Last year, the pandemic sparked a sports boom, with many new athletes joining Strava and jumping on their bikes to rack up miles. This year was no different. The popular tracking app gained 2 million new subscribers each month, according to new data compiled by in the Strava Year in Sport 2021 report.
Strava researchers collected data from October of 2020 to September of 2021 to find the biggest trends of the year. Then we sorted through the data to find out how cyclists stayed active, on and off the bike. How do you stack up to the stats?
The sports boom continues
This year 95 million athletes around the world recorded 20 billion miles, with cyclists accounting for more than half those miles—a total of 10.5 billion miles to be exact. And in the U.S., riders recorded 1.3 billion miles.
Cyclists didn’t just go far—they also crushed some serious elevation and speed. Globally, riders hit a total elevation gain of 480.2 billion feet, and 57.7 billion feet nationally. Impressive, but how fast did the average cyclist ride, you ask? According to the app’s researchers, cyclists using Strava averaged 12.3 mph, with those identifying as male averaging 12.7 mph and those identifying as female averaging 11 mph.
As the sports boom continued, so did the uncertainty of the pandemic. While that led to restrictions and closures for some of our favorite cross-training activities—namely, downhill skiing and snowboarding, which dropped by 37 percent—it didn’t stop cyclists from riding or even trying other snow sports. In fact, Nordic and backcountry skiing had the biggest increase in activity uploads amongst Strava users in 2021.
That’s a good thing, because Megan Roche, M.D., physician and run coach with Strava tells Bicycling, that backcountry and Nordic skiing are perfect complements to cycling, considering how much these activities strengthen the legs. “It’s an incredible form of cross training,” she says.
Cyclists walk this way
Another cross-training activity cyclists turned to in 2021: walking. Seventeen percent of cyclists took a break from their bikes to go for a stroll—with U.S. users walking an average 2.5 hours per week—while 40 percent of walkers swapped their sneakers for a ride on their two-wheeler.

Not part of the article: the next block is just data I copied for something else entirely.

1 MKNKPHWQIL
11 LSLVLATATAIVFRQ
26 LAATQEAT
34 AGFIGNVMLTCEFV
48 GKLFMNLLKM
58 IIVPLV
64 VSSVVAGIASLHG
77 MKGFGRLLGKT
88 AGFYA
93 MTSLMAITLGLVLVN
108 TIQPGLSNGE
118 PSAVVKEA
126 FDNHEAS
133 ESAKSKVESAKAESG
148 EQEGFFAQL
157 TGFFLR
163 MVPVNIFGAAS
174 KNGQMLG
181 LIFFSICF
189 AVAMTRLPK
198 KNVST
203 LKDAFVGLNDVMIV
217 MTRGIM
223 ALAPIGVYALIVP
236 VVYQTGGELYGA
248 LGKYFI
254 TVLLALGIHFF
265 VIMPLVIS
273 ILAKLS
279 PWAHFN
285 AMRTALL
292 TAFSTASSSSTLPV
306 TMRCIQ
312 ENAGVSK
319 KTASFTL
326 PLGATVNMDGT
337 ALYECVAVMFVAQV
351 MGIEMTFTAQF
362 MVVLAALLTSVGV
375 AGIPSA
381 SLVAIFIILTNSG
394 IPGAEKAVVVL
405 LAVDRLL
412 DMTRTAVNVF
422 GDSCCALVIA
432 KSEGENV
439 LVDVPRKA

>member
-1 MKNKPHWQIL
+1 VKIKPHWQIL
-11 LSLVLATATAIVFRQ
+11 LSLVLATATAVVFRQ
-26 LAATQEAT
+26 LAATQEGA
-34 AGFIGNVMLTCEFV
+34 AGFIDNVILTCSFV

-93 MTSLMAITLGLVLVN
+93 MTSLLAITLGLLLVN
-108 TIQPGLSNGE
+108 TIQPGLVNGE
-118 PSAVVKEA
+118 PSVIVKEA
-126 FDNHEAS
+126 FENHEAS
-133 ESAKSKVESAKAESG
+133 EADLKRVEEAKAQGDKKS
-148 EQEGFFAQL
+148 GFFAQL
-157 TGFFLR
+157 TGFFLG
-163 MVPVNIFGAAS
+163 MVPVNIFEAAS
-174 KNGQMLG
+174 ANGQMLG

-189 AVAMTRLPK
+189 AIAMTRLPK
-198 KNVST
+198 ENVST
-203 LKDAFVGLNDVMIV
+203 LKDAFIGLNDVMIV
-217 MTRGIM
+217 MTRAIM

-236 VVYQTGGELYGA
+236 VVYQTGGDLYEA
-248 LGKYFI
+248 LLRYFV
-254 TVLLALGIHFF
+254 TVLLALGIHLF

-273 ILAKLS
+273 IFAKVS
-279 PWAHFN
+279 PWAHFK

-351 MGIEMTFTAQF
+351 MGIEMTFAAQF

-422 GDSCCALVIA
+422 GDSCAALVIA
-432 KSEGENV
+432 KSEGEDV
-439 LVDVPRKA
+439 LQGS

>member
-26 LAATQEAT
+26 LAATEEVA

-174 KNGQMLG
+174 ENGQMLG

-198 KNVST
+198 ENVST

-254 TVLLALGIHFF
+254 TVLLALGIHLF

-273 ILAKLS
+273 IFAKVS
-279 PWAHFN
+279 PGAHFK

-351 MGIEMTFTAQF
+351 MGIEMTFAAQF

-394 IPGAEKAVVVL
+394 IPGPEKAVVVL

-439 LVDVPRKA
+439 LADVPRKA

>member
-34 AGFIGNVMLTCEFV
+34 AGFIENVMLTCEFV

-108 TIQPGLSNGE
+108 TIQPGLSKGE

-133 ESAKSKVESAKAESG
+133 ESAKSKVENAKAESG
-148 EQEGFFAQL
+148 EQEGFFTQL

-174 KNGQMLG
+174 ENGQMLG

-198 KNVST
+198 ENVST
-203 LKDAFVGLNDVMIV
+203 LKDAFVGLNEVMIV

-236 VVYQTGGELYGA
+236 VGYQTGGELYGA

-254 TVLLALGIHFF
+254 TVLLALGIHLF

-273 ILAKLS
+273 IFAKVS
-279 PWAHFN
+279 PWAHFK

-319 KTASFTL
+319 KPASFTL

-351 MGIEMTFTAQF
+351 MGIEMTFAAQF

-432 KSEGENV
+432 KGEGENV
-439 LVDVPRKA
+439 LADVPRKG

If you’re looking for some way to move your body on recovery days, walking is always a smart choice. “Rest days from cycling are really important,” says Roche. “Getting the body moving and the blood flowing to the legs through some light walking can be really helpful for keeping that active recovery.”
Even better: Walking is a great way to get you up from your desk and break up the monotony of that work-from-home life. “If someone is sitting for a long time, doing Zoom calls, mixing up the day with some short walks can be a great mental and physical health benefit,” Roche says.
To top off the benefits of squeezing in some walks between rides, the Strava report also found that cyclists who dedicate time to walking are more than 16 percent more likely to remain active six months later, compared to those who don’t walk. So get stepping!
Working out through hard times
This year wasn’t without its challenges. In addition to the ongoing pandemic, many athletes continued to work hard despite the extreme weather events—heat, cold, storms—and other disasters related to weather, like wildfires. The Strava report shows this, as indoor activities increased by 55 percent during a major heavy snowstorm in Madrid, and when Nagano, Japan experienced heavy flooding in August, indoor activities jumped up 56 percent.
One thing that seems to drive people to keep moving, despite what’s going on in the world: goals, with a side of competition. According to the Strava report, twice as many athletes participated in digital challenges (like hitting certain mileage goals in a month or working out a designated number of days per week), compared to last year. These digital challenges also motivated people to stay active, considering half of all group challenge participants uploaded more in the 30 days after joining a challenge than the 30 days prior.
“Exercise is just taking this really exciting upswing in the U.S.,” says Roche. “These have been really challenging times and people are responding to that by exercising, by getting outdoors, by doing these things that are mentally and physically strong for their body and also developing community.”
With 95 million people currently using Strava, it’s easy to find a community on the platform, plus have a place to connect with people who share a love for sports like cycling. So, let’s keep riding (and sharing) right through 2022.
And if you need a place to start building on your own stats know that setting goals in 2022 is the way to go: Strava reports that athletes who set New Year’s goals in 2021 were two hours more active in January than those who didn’t set those resolutions. Jot ’em down, record your progress, and just keep crushing those miles.